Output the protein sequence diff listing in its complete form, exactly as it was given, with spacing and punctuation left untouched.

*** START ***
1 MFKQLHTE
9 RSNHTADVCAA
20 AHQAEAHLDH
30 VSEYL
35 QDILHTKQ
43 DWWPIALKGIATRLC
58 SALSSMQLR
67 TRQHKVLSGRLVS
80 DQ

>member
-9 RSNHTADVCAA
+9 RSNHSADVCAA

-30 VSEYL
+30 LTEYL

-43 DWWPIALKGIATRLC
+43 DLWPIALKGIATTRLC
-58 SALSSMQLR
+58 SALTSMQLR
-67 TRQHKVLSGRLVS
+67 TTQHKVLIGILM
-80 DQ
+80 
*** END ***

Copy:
1 MFKQLHTE
9 RSNHTADVCAA
20 AHQAEAHLDH
30 VSEYL
35 QDILHTKQ
43 DWWPIALKGIATRLC
58 SALSSMQLR
67 TRQHKVLSGRLVS
80 DQ

>member
-9 RSNHTADVCAA
+9 RSNHSADVCAA

-30 VSEYL
+30 LTEYL

-43 DWWPIALKGIATRLC
+43 DLWPIALKGIATTRLC
-58 SALSSMQLR
+58 SALTSMQLR
-67 TRQHKVLSGRLVS
+67 TTQHKVLIGILM
-80 DQ
+80 